To do a fairer TAF verification we used lighting data network (LINET) data and adapted it for several diameters around airports: 16, 30, 50, 100, 150, and 200 km. Hourly series with observed thunderstorms were derived from raw data and verified with forecasted ones from TAFs. We also tried to investigate differences in using this TAF verification method on the homogeneous mainland of Croatia, at the coast, or on complex topography near mountains.

Our results reflect the inherent spatial uncertainty of convection and could be used in analyzing and diagnosing where more improvements could be made in local thunderstorm forecasting.

How to cite: Jurkovic, J. and Soljan, V.: Addressing spatial uncertainty of convection in thunderstorm forecast verification, 11th European Conference on Severe Storms, Bucharest, Romania, 8–12 May 2023, ECSS2023-121,, 2023.

Martin Slavchev, Guergana Guerova, and Tsvetelina Dimitrova

Severe weather events, such as intense precipitation, hail and thunderstorms, are common summer phenomena in Bulgaria and are associated with large economic losses. An active hail suppression is taking place in North West and South Central Bulgaria over the dense agricultural regions from May to September. A joint venture between Sofia University "St. Kliment Ohridski'' and the Bulgarian Hail Suppression Agency contributed to the project “Balkan-Mediterranean real-time severe weather service” (BeRTISS, 2017-2020). As part of the BeRTISS project, a pilot operational service was established by exploiting GNSS tropospheric products in support of safety, quality of life and environmental protection in the region. To facilitate the service, in 2018 a GNSS network with 12 reference stations was installed and since February 2020, the Sofia University GNSS Analysis Center provides operational near-real time products. First results of combining GNSS derived Integrated Water Vapour (IWV) and Instability Indices (InI) are reported for Sofia plain for the period May-September (2010 - 2015). Based on statistical regression analysis, classification functions are obtained that contribute to the thunderstorm forecasting skill. The majority of the classification functions combining IWV and InI are reported with the best performance in May, followed by June and September. In this work, IWV and InI classification functions are presented for South Central Bulgaria. The first results for the period May-September 2020-2021 indicate the probability of detection 0.71 for IWV, 0.85 for InI, and 0.89 for IWV and InI combined. While false alarms decreased from 0.42 for IWV to 0.39 for InI and 0.28 for IWV and InI combined. These results will be implemented in the GNSS Strom Demonstrator web portal.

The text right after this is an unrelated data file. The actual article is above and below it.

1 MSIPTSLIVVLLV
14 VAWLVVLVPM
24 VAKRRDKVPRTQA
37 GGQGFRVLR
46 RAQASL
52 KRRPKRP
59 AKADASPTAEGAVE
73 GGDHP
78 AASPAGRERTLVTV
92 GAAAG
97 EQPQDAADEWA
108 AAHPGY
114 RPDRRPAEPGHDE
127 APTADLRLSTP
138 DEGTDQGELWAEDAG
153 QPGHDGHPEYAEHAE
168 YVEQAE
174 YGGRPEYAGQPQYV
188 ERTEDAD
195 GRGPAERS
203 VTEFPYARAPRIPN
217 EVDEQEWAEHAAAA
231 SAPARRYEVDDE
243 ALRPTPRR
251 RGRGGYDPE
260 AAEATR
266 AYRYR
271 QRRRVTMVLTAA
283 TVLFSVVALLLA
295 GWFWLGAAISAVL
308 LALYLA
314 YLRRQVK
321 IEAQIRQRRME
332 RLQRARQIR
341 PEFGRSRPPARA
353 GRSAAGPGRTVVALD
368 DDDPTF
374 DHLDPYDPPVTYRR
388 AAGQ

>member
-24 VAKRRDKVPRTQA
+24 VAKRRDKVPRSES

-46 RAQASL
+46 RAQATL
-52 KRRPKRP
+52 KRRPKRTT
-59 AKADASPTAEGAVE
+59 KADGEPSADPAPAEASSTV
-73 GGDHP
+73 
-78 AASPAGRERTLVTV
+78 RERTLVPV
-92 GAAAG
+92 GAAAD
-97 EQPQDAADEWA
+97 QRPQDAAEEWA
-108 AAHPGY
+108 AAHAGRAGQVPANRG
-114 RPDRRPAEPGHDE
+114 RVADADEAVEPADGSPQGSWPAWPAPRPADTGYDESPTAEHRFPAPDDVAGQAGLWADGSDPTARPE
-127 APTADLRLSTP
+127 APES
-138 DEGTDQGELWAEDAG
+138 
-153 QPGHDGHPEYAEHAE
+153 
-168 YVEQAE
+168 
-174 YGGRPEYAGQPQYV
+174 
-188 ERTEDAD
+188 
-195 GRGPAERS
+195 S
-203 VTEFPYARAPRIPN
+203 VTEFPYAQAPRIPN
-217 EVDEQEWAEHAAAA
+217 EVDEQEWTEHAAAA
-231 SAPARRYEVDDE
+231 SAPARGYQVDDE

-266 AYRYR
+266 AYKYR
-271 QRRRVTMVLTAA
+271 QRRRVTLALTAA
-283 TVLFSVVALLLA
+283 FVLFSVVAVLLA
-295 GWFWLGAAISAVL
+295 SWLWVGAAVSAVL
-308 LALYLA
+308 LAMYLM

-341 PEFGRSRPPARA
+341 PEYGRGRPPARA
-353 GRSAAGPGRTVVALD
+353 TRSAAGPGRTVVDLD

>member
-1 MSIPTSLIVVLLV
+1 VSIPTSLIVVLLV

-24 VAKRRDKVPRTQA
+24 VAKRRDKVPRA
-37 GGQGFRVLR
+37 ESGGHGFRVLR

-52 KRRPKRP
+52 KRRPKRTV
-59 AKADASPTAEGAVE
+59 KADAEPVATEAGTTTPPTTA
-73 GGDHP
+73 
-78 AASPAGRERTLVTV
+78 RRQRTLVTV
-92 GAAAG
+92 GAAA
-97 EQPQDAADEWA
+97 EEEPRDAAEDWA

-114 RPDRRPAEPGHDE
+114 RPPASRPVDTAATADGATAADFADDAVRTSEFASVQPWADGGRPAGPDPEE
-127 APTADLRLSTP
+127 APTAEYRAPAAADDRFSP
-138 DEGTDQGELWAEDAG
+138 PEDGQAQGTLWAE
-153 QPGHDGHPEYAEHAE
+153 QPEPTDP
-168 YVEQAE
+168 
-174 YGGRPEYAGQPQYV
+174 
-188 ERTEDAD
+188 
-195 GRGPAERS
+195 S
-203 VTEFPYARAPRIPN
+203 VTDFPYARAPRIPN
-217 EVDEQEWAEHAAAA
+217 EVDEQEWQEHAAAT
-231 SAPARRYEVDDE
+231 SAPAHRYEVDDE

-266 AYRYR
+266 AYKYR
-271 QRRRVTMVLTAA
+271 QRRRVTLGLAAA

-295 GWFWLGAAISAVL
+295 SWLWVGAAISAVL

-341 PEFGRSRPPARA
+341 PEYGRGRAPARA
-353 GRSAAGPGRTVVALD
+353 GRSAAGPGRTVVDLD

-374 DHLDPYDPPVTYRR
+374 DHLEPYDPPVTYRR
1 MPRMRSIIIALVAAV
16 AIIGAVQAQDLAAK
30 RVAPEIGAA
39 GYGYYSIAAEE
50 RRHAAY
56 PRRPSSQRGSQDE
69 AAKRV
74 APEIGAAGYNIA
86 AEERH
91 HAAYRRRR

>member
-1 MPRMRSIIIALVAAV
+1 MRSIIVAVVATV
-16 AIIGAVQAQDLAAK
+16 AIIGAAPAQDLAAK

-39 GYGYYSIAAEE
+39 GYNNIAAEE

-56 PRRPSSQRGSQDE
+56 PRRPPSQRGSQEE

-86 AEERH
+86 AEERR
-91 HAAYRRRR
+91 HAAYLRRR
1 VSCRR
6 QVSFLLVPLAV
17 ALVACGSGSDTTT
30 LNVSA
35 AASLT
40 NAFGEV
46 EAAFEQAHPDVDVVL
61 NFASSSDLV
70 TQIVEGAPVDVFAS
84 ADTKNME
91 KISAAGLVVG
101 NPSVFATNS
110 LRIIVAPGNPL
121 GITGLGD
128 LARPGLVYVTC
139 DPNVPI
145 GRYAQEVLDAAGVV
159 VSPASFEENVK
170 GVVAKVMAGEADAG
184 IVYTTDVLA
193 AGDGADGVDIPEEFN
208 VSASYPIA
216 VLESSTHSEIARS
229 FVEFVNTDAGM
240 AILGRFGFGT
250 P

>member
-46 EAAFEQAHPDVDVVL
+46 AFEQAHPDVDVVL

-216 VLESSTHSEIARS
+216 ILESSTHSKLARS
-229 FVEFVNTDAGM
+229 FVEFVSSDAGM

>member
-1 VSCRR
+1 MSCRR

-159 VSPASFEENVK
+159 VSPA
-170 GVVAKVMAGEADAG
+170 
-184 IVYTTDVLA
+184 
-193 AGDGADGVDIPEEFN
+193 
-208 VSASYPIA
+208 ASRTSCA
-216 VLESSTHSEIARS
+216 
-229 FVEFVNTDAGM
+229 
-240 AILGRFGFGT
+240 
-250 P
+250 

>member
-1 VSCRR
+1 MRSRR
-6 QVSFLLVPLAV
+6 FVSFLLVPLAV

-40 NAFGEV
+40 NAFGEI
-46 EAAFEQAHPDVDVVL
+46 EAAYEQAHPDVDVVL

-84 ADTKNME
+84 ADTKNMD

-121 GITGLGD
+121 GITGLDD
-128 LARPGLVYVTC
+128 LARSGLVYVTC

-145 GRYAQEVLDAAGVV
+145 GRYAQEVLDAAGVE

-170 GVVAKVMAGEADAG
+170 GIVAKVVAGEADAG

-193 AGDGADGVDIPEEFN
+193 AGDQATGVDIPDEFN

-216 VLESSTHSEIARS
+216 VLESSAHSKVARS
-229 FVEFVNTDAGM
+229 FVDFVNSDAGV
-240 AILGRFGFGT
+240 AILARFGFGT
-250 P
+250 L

How to cite: Slavchev, M., Guerova, G., and Dimitrova, T.: Combining GNSS meteorology and Instability Indices for derivation of classification functions in South Central Bulgaria., 11th European Conference on Severe Storms, Bucharest, Romania, 8–12 May 2023, ECSS2023-125,, 2023.

Gabriel Arnould, Thibaut Montmerle, Jean-Marc Moisselin, and Lucie Rottner

Storms deeply impact human safety and economic activities by generating severe hazards such as large hail, strong wind gusts or floods. The more critical phenomena often imply mesoscale convective systems (MCS) that originate from the aggregation of intense cells. The induced circulation reinforces the system and maintains it for a long time.

Convective-scale numerical weather prediction (NWP) models are now able to simulate realistically such storms. Nevertheless, model and displacement errors often alter the forecast accuracy and ultimately the weather alerts efficiency.

In order to study the predictability of MCS, present work attempts to automatically detect, track and characterize such system in the outputs of the operational high resolution nowcasting model used at Météo-France, Arome-NWC. Such system provides 6h forecast every hour by updating the last AROME-France forecast towards the latest conventional and radar observations, thanks to a 3D variational (3DVar) data assimilation system.

Three methods are developed and compared. The first one applies a segmentation algorithm on images of maximum simulated reflectivity (Zmax). The second one applies a watershed transformation algorithm on Zmax, using as seed the 10,8 µm brightness temperature (TB10.8) from the SEVIRI imager onboard geostationary satellite MSG, that is diagnosed by applying the RTTOV radiative transfer algorithm to simulated variables. Finally, the last one trains a convolutional neural network (CNN) from MCS that are hand-labelled from simulated Zmax and TB10.8 images. Subjective analyses and objective evaluation based on objects-oriented scores depict the third approach as the more reliable.

The operational benefits of this object-oriented approach are investigated on several convective cases using synthesis plots. Superimposing the MCS detected in the different available hourly runs of Arome-NWC, as well as comparing tracked parameters within the MCS throughout the different forecasts, help in assessing the behavior of the successive runs. That could facilitate the analysis of the forecaster in tricky situations, leading to a positive impact on the weather alert efficiency.

How to cite: Arnould, G., Montmerle, T., Moisselin, J.-M., and Rottner, L.: A Deep Learning approach for MCS detection: application for storm tracking and nowcasting, 11th European Conference on Severe Storms, Bucharest, Romania, 8–12 May 2023, ECSS2023-38,, 2023.

Kornél Komjáti, Kálmán Csirmaz, Hajnalka Breuer, Máté Kurcsics, and Ákos Horváth